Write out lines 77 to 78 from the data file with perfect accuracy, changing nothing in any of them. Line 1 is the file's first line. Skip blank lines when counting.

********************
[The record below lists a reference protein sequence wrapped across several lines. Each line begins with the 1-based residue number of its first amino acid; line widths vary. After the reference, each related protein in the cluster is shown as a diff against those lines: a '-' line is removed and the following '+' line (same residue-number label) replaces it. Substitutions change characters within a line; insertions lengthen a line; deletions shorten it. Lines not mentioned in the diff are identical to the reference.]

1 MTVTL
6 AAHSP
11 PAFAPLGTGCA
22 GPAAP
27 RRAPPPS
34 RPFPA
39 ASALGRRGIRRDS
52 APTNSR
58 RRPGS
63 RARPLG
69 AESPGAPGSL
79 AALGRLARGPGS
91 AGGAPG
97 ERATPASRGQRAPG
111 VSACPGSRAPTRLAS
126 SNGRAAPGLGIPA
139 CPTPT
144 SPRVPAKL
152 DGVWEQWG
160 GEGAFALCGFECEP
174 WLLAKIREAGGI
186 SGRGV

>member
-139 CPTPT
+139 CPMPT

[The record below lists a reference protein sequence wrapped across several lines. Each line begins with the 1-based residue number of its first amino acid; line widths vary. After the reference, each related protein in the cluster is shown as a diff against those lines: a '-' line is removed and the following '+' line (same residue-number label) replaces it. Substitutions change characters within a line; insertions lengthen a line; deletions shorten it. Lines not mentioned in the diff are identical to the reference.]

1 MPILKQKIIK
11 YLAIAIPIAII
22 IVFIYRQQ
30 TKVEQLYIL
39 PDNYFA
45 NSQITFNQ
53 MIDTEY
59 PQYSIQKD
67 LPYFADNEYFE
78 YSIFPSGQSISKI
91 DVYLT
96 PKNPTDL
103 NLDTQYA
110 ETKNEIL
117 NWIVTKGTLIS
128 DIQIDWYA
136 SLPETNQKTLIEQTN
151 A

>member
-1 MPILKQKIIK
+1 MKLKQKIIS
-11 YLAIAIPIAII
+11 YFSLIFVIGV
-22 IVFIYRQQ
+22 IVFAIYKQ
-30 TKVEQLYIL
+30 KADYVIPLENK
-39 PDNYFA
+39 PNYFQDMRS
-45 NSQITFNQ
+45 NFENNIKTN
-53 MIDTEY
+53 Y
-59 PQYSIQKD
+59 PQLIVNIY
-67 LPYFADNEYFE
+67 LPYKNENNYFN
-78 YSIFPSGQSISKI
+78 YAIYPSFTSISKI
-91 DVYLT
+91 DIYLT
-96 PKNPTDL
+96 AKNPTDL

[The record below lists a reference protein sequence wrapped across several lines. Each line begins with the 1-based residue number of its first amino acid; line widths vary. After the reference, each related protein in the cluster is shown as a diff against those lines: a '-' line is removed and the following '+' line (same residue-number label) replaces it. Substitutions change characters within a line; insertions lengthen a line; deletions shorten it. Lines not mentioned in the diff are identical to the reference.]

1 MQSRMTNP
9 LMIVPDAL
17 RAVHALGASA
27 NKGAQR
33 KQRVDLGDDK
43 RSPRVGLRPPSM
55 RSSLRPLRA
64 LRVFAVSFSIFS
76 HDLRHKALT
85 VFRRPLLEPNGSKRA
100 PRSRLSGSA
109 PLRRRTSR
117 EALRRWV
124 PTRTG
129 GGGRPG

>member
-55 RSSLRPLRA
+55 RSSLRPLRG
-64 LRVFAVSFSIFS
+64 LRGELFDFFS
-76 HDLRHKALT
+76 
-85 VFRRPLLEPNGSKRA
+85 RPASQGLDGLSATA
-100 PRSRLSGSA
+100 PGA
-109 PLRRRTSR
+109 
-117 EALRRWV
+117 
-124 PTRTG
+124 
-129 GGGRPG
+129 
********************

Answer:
43 RSPRVGLRPPSM
55 RSSLRPLRA